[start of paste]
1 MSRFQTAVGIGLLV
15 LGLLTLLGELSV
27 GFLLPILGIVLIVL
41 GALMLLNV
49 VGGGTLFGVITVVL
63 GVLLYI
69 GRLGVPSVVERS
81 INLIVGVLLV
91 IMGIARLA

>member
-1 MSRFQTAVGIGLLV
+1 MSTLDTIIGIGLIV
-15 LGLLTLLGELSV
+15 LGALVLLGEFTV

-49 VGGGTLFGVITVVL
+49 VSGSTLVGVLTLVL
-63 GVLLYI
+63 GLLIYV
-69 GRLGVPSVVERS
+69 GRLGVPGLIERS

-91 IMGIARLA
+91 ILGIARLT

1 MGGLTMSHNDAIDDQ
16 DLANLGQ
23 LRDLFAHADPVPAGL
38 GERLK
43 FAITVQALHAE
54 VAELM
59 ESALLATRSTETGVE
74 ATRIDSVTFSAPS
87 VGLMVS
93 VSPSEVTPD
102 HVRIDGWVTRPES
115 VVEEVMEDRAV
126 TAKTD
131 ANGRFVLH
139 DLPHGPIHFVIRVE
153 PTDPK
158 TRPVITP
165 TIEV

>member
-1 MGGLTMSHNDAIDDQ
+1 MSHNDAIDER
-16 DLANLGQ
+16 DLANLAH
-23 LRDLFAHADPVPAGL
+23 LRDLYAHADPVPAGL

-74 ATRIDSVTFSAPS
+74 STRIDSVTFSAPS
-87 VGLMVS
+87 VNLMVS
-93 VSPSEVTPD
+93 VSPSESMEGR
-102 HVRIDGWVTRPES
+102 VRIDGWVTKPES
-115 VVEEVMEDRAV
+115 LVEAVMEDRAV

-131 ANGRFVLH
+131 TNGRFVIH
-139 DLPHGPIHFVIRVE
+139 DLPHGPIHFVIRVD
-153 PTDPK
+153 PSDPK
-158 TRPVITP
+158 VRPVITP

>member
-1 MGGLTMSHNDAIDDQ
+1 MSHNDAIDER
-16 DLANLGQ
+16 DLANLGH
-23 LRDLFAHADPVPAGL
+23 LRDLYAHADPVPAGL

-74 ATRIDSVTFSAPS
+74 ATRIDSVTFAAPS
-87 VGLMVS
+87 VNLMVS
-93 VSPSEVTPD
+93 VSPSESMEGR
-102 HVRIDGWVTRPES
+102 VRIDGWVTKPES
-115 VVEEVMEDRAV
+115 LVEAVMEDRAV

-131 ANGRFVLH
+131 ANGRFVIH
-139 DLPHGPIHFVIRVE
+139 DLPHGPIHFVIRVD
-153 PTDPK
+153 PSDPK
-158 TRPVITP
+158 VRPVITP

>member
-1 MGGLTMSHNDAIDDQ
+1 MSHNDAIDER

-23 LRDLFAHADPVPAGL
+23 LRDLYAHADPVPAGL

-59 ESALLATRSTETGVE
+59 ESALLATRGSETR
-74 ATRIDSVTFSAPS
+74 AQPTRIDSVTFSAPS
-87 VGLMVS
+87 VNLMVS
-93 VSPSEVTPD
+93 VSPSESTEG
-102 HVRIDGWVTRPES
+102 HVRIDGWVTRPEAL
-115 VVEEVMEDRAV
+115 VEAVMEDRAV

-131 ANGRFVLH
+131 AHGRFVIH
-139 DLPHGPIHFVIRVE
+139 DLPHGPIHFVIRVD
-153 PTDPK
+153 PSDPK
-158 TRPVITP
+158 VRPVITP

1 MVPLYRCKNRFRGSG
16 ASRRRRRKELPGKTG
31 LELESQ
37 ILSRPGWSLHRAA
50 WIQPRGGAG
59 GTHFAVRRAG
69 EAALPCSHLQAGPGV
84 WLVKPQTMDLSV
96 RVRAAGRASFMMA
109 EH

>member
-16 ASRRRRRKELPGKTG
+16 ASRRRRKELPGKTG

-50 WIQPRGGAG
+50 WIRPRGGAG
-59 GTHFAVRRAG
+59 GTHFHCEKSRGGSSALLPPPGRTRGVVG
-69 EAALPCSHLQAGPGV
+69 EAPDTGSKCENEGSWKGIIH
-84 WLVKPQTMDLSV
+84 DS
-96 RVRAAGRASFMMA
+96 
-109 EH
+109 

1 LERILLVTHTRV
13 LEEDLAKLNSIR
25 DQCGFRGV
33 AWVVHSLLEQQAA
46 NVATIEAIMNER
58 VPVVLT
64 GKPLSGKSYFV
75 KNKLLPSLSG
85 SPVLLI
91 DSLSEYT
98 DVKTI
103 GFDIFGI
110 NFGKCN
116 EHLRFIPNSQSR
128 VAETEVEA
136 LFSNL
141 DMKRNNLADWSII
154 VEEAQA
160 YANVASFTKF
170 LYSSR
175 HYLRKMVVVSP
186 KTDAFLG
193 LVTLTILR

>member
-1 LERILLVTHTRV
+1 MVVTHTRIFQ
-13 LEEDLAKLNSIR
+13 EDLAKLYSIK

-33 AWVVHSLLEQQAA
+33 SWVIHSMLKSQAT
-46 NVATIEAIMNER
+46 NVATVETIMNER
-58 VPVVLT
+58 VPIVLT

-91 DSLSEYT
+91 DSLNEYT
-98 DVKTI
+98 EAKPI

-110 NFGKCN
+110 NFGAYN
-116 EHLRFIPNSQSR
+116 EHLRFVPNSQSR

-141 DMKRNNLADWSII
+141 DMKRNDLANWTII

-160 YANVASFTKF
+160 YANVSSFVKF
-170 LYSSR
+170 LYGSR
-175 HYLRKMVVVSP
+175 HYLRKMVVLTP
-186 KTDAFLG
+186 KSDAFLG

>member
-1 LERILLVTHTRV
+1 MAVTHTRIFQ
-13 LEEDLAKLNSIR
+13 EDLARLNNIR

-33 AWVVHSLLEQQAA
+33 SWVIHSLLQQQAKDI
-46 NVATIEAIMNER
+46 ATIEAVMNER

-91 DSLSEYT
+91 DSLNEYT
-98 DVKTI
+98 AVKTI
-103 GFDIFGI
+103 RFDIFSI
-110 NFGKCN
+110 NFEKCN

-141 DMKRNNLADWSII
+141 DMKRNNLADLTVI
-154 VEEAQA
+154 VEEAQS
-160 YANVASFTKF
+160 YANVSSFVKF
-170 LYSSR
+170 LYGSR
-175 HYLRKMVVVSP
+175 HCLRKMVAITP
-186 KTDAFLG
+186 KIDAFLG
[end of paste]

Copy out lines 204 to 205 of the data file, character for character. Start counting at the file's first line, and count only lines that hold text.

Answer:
-98 DVKTI
+98 AVKTI